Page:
In the last few months it seems as though there is some momentum growing in the discussions around South African Defence capability. The positive thing is that it seems as though the higher political echelons are starting to recognise the significance of the defence environment.
Obviously there was a trigger, good or bad. The Mozambique insurgency has highlighted issues close to home that could require action from the country’s defence capability.
Using the Commander-in-Chief as a starting point for political level discussion is best. The President has started to become visible in the defence arena. The President personally announced the new heads of arms of service. This is the start of political momentum. The president has even started to mention the potential impact of the Mozambique insurgency, as well as the good work of the SANDF during the Covid-19 actions of the last year. The door has cracked open.
Can the defence capability role players rush through while there is an opening?
The minister of defence and military veterans used the defence budget debate to highlight a five point plan. The elements of the plan are good if the answers can be presented while there is visibility on the sector.
What are the timescales for solutions?
The chair of the Portfolio Committee on Defence and Military Veterans (PCDMV) and opposition MP, Hon J (Kobus) Marais, are providing good oversight and visibility of the defence capability challenges. Both would be good allies for the minister. Maybe the minister can rise to the challenge and align all political thoughts for the good of the country.
The political window of opportunity and need is now, not in 6-12 months. Maybe the opposition parties can also assist the ruling party to raise visibility on the defence sector across the board. Think of finance, public enterprises, and the trade, industry and competition portfolios in addition to the defence portfolio to raise awareness of the impact of defence. Defence is not a local government challenge so maybe bury politicking in this area for a while.
The PCDMV shows that it is possible to align political will. Can they raise the pressure? No pressure, no flow.
The Secretary for Defence has also aligned to the minister as highlighted in the defenceWeb webinar on the Aerospace and Defence Masterplan. The Department is working to address budget challenges and is looking at personnel cost savings; a new departmental policy position on an affordable level of defence ambition cognisant of our funding challenges; a new Blue Print Force Design; and engagements with Armscor on the relationships that must be developed in support of the level of defence ambition and the affordable force design that supports it.
What are the timescales for outputs?
The outgoing CSANDF has also contributed to getting the ball rolling. General Shoke said in the presence of the Commander-in-Chief that the SANDF needs to be well funded to meet security threats, particularly the insurgency across the border in Mozambique.
As with the electricity crisis, defence capability interventions do take time to materialise. A lot can still be achieved within the medium term, 60 months. The Aerospace and Defence Masterplan is a start, but a lot more can be achieved.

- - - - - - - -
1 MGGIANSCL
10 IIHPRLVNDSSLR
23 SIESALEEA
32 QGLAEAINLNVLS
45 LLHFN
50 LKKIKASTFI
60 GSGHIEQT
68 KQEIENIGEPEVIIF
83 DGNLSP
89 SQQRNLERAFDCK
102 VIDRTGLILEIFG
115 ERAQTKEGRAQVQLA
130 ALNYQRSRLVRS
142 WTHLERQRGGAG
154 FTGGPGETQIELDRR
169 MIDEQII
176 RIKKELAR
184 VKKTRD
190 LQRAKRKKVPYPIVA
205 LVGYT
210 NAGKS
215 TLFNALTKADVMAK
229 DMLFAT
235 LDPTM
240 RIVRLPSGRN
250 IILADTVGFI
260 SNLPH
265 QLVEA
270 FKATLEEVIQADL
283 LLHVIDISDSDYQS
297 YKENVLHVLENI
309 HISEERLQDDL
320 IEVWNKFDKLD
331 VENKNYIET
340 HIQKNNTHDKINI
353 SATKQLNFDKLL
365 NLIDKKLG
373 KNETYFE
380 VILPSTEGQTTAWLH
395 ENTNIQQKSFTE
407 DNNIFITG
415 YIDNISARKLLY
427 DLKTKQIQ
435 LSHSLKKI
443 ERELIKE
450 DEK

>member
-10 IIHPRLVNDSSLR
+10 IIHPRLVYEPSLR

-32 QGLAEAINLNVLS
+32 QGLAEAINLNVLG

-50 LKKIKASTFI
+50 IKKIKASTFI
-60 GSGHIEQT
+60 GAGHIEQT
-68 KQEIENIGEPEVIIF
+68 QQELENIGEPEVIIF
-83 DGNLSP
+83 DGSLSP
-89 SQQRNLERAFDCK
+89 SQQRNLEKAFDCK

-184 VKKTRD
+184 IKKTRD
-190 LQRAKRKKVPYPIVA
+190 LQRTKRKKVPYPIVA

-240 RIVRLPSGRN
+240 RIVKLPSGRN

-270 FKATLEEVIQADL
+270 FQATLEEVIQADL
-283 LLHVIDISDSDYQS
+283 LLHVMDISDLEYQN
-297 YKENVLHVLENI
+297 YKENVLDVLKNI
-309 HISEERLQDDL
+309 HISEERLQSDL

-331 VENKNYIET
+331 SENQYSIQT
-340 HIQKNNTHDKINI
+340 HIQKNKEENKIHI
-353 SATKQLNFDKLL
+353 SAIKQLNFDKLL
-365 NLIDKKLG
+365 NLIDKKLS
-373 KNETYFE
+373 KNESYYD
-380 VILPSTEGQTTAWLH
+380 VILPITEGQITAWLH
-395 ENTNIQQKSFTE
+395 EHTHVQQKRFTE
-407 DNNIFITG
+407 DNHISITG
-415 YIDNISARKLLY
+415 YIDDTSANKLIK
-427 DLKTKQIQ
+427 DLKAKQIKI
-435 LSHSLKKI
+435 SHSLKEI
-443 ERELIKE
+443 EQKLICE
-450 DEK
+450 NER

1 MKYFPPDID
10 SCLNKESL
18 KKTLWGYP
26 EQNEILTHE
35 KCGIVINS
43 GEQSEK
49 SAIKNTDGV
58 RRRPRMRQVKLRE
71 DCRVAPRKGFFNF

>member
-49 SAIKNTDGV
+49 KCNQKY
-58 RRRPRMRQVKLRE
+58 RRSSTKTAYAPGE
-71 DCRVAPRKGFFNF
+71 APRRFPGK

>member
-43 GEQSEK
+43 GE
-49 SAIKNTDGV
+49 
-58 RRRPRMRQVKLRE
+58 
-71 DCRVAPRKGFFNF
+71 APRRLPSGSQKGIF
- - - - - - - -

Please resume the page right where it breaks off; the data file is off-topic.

The Chief of the SA Army has been in the position for a reasonable amount of time. There are rumblings about a modern fighting brigade. It would be good if all arms of service in the SANDF could air thoughts of a future force design that is fit for purpose within budget. The SANDF has good strategic thinkers. The SANDF needs to take the lead with the Blue Print Force Design.
SANDF, the gap is now. Determine your future!
The minister has challenged industry. The minister is looking for a pragmatic, affordable and focused response from industry. Armscor is tasked with this in the five point plan, but nothing stops private industry to get their hands dirty and rise to the call. The defence sector has a lot to offer the economy of South Africa. The President listens to investment proposals. Where are the high visibility defence related solutions in the president’s Project Vulindlela initiative? Let’s tell the President and Treasury how the SA Defence Industry can impact South Africa. Sorry to say, but don’t rely on Denel at the moment. Where are the entrepreneurial proposals? The President and minister are waiting to hear your pitch.
As can be seen from above, there are a lot of moving parts that have to align. There also needs to be a leader driving forward.
Can the defence capability role players grab the opportunity that is convenient, fit and comes at the right time?
The president has just taken action in the electricity crisis, and provided a minister direct guidance. Maybe with a bit of groundswell from the defence capability role players, the president can make a leading stand in the defence arena.
Written by James Kerr, Orion Consulting CC, which provides Market Entry Strategy and Bid & Proposal services to the Aerospace & Defence related industry and assists international SME mission system product suppliers to gain traction in South Africa. Kerr has assisted various companies to enter, or expand footprint in, the defence industry with air, land and naval systems. He also served as a navigator, and completed an engineering degree, while in the South African Air Force for 13 years.